Play Too Fast Series – 3



Dealer: S
Vul: N-S
North
K 8 7 6
K 5 3
K 4
K 5 3 2
 

 
  South
A J 10 9 5 4 3
2
A 2
A 8 4
 
Lead: Q

By Mike Lawrence

South reached six spades after a weak jump overcall by West. North’s four diamond bid promised spade support and game going values. It was not a random noise. When an opponent makes a simple overcall, it is useful to play that a cue-bid shows a balanced game forcing raise and a jump cue-bid shows a singleton with a game forcing raise. When an opponent makes a preemptive overcall, there is not as much room available so you must use the cue-bid to show a good hand with support with no hint that you do or do not have a singleton. On this hand, South knew only that North has a good hand with spade support. South bid Blackwood and found that North had a key card. Knowing that an ace or the king of spades was missing, South stopped in six. Perhaps South was being optimistic. In any event, the play is usually the best critique of your auction.

West leads the queen of hearts. Over to you.

If West had not led hearts, you might draw trump and lead hearts yourself. Six spades will make if West has the ace of hearts. Actually, on the bidding, you should suspect that East has the ace of hearts. The opening lead confirms that for you, absolutely. No sane defender in the West seat would lead the queen of hearts from a suit headed by the ace-queen. No. With this opening lead, you know for sure that East has the ace of hearts. Does this mean you are doomed?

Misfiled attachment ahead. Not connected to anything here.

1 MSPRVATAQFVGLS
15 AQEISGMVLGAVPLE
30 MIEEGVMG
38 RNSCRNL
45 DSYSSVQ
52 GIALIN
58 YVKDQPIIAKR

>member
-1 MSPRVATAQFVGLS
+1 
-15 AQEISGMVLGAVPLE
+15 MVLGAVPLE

In fact, you are not doomed. You actually have a very good chance to make six spades. You have to play carefully at trick one, though. No emotional play allowed.

The correct play is?



Dealer: S
Vul: N-S
North
K 8 7 6
K 5 3
K 4
K 5 3 2
 
West
Q
Q J 10
J 9 8 7 6 5 4
J 7
  East
8
A 9 8 7 6 4
Q 10
Q 10 9 6
  South
A J 10 9 5 4 2
2
A 2
A 8 4
 
Lead: Q

The correct play is to play low from dummy. Do not make the instinctive play of covering. Here is what you are hoping for.

Let the queen of hearts hold. West will continue with another heart and you will again play low from dummy, ruffing in your hand. Now you play all of your trumps. Here are the final five cards after finishing your spades.

Let the queen of hearts hold. West will continue with another heart and you will again play low from dummy, ruffing in your hand. Now you play all of your trumps. Here are the final five cards after finishing your spades.

– –
K
K 4
K 5

– –
– –
A 2
A 8 4

You know that East started with the ace of hearts. You hope he started with four or more clubs too. If that is true, you can play the ace and king of diamonds, squeezing East. He will have to hold on to the ace of hearts and he will also need to hang on to three clubs to protect that suit too. He can’t do that. He is allowed to keep three cards, not four. Here is the entire hand.

East has four clubs and the ace of hearts so the squeeze works. You are home with your slam.

Now comes the reason for playing correctly at trick one. If you had put up the king of hearts in a pique, East would win and now your squeeze won’t work. West can keep his heart stopper and East can keep his club stopper. Six spades will go down.

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